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Hello there,

First of all excuse me for ALL CAPS. LOL

I am almost out of SOL on most of my accounts. I have TU and Experian Credit Reports with me. But it is not very clear to my as to which month the SOL expires.

I also subscribed to TrueCredit and MyFico.

I would like to know a reasonably good way of figuring out the DOLA before I wake up the sleeping giants. PLEASE HELP. :oops:

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Did you get an online copy of that report or a paper copy. You need the paper copy of your report. I have myfico online copies of my report that do not show info that my paper report does.

If the info is not on your paper copies, you could also call the CRA and ask them what is being reported. I have done that. It gave me a guide as to when the info would also fall off my report.

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mithina: Its the DOLA that appears on the OC's TL that governs and it doesn't matter if its a CA or JDB trying to collect.

But, if you've got a CA that NOT reporting a DOLA or if its different than the OC's, then they have committed and FCRA violation by not reporting accurate info.

You're wise to wait until you're sure the SOL is up before taking any further action, but as soon as it is, go after any of the CA's reporting incorrectly.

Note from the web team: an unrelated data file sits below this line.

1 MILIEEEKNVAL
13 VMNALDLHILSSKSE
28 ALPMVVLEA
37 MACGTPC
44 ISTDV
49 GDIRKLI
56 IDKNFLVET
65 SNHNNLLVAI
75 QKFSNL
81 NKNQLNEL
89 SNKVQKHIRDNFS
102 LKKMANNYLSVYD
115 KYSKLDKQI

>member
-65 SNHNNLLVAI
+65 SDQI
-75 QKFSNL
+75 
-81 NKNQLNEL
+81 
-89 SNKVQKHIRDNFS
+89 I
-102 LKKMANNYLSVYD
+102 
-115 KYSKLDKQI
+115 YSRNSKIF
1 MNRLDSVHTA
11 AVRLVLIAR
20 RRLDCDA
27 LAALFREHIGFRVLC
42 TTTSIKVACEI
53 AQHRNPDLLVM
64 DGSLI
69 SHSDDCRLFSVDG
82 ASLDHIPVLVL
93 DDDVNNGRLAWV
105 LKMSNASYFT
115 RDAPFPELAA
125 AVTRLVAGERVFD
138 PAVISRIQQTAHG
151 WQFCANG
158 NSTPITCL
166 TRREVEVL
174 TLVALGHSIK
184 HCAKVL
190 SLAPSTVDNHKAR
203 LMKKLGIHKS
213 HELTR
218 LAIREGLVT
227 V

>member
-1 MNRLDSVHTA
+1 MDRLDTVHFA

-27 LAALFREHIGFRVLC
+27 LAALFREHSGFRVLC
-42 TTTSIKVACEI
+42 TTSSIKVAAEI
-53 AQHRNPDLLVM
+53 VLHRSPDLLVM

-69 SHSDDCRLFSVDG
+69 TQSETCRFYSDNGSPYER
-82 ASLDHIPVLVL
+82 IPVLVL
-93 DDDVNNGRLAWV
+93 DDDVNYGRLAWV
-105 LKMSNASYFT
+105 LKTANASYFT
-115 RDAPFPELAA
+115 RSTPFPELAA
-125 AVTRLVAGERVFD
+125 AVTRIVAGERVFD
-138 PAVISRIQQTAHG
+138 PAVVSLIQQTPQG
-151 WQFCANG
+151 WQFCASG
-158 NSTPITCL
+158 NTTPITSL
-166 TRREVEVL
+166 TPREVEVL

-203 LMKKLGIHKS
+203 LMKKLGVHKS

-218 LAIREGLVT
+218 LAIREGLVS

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  • 2 weeks later...
  • 1 month later...

It's not the DOLA that determines the 7 year reporting or the SOL, it's the date of first deliquency.


The legislative history indicates that Congress included the requirement of Section 623(a)(5) so that there would be a uniform date certain by which all consumer reporting agencies would compute the seven-year reporting period for adverse items of information. It was the intent that the seven year reporting period begin with the commencement of the delinquency rather than any other date.(2)


2. Is the reporting period extended if (A) the original creditor sells or transfers the account to another creditor, (B) the consumer responds to post-chargeoff collection efforts by making a payment on the debt, or © the consumer disputes the account with a CRA? Does it matter whether the 7-year period has expired when any of these events occurs?

No. In enacting the new provisions discussed above, Congress intended to establish a date certain -- 180 days after the start of the delinquency that led to the chargeoff -- to begin the obsolescence period.

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